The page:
7. Schmooze A Client With A Frozen Budget
Many end-users in industries like auto, finance and real estate simply don’t have the dollars to spend like they used to. In order to coax the remaining dollars out of them, as well as keep them as a client when their marketing budget has thawed, distributors must stay in close contact.
Michelle Rallo, president of Corporate ID (asi/168943), does this by sending gifts. "One of my target accounts is frozen until the end of May, so I sent one guy a Fairways and Greens polo with the Dr Pepper logo on it," she says. "I still try and keep in touch with them to let them know I care, whether they’re spending money or not. I’ve also done a couple of lunches here and there."
For others the goal is to convince them that inaction is the wrong action, says Andrew Miller, president of ACM Consulting. "Show them the value they are losing by not making an investment," he says. "Talk to the client about what will be lost by not acting now. Identify the issue that would make their business better if it were resolved tomorrow and show the client the risks of not doing anything about it."
Having business metrics helps, says Jason Black, president of Boundless Network (asi/143717). "If you can speak in metric terms and how the solution that you’re proposing will help them with retention, development or acquisition, you’ll be more successful," he says. "It’s not about the cost, it’s about the opportunity."
Or go after an area they do not currently have a program for, like safety awareness, says John Festa, independent sales rep for Geiger (asi/202900). "It’s not about ideas anymore. Tell them you have a concept and they’ll go ‘Whoa, he has a concept.’" – Kenneth Hein
8. Provide PR Services For Clients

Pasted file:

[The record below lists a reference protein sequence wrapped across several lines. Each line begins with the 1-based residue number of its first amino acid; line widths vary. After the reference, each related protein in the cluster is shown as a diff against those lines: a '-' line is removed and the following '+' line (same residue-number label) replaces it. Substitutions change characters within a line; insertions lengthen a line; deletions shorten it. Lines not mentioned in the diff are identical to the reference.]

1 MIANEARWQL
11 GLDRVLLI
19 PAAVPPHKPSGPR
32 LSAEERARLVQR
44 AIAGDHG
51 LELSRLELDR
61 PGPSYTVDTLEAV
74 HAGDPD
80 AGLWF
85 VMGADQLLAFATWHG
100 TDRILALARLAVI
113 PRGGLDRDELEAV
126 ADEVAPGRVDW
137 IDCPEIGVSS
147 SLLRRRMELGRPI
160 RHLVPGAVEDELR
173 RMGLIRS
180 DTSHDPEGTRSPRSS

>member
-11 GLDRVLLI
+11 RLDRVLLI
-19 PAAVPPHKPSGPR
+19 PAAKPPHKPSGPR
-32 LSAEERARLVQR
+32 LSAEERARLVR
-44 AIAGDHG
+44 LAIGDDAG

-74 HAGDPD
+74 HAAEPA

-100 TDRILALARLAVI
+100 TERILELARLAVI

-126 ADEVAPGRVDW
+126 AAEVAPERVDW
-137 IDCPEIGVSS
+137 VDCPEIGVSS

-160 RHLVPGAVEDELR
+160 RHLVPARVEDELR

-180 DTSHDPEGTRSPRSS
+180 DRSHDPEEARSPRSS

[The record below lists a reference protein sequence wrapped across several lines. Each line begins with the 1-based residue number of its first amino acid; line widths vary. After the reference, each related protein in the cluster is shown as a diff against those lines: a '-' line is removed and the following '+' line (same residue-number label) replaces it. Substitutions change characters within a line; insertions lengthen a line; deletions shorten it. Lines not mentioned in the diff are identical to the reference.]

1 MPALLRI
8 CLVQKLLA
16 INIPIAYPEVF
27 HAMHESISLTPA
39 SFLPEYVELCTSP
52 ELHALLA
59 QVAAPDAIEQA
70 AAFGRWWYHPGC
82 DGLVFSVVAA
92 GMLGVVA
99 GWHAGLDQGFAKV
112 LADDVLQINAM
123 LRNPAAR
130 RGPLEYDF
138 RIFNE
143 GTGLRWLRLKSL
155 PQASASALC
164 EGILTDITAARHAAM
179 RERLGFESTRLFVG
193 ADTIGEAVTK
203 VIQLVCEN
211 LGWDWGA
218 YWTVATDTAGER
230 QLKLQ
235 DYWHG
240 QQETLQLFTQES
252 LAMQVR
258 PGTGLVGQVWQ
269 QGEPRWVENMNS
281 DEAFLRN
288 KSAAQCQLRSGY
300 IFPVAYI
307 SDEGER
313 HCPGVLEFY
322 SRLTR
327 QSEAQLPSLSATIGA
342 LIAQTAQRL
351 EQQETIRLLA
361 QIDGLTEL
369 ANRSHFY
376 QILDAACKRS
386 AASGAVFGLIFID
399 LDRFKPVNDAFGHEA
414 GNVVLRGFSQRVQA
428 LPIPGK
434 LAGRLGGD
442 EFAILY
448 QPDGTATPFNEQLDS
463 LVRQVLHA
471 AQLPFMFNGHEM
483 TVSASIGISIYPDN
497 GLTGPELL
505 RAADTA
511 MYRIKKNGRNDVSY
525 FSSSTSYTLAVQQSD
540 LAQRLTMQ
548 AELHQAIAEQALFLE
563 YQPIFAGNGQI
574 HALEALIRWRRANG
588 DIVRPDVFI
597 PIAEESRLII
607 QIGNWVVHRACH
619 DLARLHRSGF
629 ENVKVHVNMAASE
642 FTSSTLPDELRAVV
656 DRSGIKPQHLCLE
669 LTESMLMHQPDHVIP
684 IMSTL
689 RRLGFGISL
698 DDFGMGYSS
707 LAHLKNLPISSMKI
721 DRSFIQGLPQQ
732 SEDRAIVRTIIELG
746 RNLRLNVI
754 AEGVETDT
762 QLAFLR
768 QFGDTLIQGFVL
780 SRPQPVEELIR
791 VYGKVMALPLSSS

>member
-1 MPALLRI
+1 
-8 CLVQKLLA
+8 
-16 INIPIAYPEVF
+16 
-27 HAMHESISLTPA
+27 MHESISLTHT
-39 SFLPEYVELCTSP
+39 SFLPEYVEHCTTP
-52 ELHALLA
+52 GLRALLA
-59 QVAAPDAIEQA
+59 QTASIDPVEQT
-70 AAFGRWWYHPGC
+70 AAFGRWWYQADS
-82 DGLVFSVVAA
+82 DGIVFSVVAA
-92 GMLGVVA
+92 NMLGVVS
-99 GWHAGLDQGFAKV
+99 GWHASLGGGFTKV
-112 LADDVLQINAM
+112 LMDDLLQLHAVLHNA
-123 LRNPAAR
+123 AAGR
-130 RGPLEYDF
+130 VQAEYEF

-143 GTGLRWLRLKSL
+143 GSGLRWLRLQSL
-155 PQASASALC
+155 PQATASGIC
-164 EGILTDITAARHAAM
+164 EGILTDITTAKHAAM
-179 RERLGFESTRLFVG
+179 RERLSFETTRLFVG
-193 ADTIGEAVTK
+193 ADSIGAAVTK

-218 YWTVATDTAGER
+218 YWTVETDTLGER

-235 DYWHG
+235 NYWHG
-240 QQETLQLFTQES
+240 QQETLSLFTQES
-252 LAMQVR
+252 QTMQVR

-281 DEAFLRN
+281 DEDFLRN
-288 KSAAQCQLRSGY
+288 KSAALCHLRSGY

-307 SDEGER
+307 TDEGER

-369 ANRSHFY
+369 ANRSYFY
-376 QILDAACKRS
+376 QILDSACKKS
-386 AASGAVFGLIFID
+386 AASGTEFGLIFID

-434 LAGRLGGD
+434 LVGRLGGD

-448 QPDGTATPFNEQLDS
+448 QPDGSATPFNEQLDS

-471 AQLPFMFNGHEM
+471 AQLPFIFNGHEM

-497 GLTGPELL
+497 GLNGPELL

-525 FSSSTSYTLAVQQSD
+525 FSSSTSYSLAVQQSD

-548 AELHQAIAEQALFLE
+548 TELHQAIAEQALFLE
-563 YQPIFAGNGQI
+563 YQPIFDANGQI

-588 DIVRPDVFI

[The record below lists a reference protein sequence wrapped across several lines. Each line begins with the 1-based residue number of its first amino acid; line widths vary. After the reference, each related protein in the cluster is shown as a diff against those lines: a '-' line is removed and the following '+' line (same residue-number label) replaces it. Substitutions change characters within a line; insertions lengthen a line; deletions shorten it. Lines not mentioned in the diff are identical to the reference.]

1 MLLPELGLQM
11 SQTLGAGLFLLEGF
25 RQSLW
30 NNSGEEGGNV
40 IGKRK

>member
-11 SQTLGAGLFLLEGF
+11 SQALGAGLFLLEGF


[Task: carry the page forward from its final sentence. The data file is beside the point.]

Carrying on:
Many distributors now consider themselves full-service marketing agencies. Rather than just being "the place you go to order some shirts," they are providing some of the services that other traditional agencies offer – like public relations help.
PR can prove daunting to those who have never been in the industry. However, just a few basic strategies can get you started. First off, understand that news organizations, whether it’s the local newspaper or a national magazine, love a good story. If your client has a case study or unique yarn to spin, share it.
Start by deciding which organizations you want to approach. Then find out the name of the proper editor and send them an e-mail with your pitch and contact information. Keep the message brief and always include art. Follow up with a phone call to see if they received your information. If it wasn’t good for them, ask if there is anyone else you should contact. To cast a wider net, try a wire service like PR Newswire to distribute your information to journalists across the country.
"Luckily, the media continues to need stories about interesting companies, offerings and ideas" says Dan Wiley, the head of public relations firm Lone Wolf PR. For both the distributor and the client, "Media stories can attract attention and then be used to distribute throughout the company to increase morale and create sales opportunities."
The same holds true for speaking engagements. Conference organizers are always looking for people to tell a story that can educate their audience. Pitch your business or your client as a featured speaker. – Kenneth Hein
9. Use Product Safety As A Selling Point
As a distributor, it's crucial that you understand product safety laws and your clients know what is at stake.
The first step for any distributor is to get a handle on the products they are selling. Tonia Allen Gould, the head of Tag! The Creative Source (asi/341358), says, "I always play with items, especially the quirky ones. I received this squeeze solar flashlight and it fell apart into a zillion pieces in my hands. That will never get shown to a client."
Understanding which factories produce what products and their testing procedures is important, says Michelle Rallo, president of Corporate ID (asi/168943). "A lot of factories are making products free of toxins. I haven’t had trouble finding safe products that people were looking for."